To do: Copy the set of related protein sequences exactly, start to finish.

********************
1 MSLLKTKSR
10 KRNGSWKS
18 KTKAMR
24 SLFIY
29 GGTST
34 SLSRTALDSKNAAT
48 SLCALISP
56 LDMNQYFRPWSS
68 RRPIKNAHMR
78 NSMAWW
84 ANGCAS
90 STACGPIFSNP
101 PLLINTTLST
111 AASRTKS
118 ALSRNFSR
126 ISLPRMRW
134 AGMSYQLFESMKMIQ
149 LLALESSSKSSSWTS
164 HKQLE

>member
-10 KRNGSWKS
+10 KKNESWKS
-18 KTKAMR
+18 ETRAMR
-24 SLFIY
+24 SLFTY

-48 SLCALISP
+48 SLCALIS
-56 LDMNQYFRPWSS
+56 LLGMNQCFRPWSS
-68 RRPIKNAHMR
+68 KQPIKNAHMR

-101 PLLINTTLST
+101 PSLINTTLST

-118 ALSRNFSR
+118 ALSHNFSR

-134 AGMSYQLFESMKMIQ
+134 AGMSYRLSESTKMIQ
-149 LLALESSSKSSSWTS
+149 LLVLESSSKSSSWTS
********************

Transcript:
1 MSLLKTKSR
10 KRNGSWKS
18 KTKAMR
24 SLFIY
29 GGTST
34 SLSRTALDSKNAAT
48 SLCALISP
56 LDMNQYFRPWSS
68 RRPIKNAHMR
78 NSMAWW
84 ANGCAS
90 STACGPIFSNP
101 PLLINTTLST
111 AASRTKS
118 ALSRNFSR
126 ISLPRMRW
134 AGMSYQLFESMKMIQ
149 LLALESSSKSSSWTS
164 HKQLE

>member
-10 KRNGSWKS
+10 KKNESWKS
-18 KTKAMR
+18 ETRAMR
-24 SLFIY
+24 SLFTY

-48 SLCALISP
+48 SLCALIS
-56 LDMNQYFRPWSS
+56 LLGMNQCFRPWSS
-68 RRPIKNAHMR
+68 KQPIKNAHMR

-101 PLLINTTLST
+101 PSLINTTLST

-118 ALSRNFSR
+118 ALSHNFSR

-134 AGMSYQLFESMKMIQ
+134 AGMSYRLSESTKMIQ
-149 LLALESSSKSSSWTS
+149 LLVLESSSKSSSWTS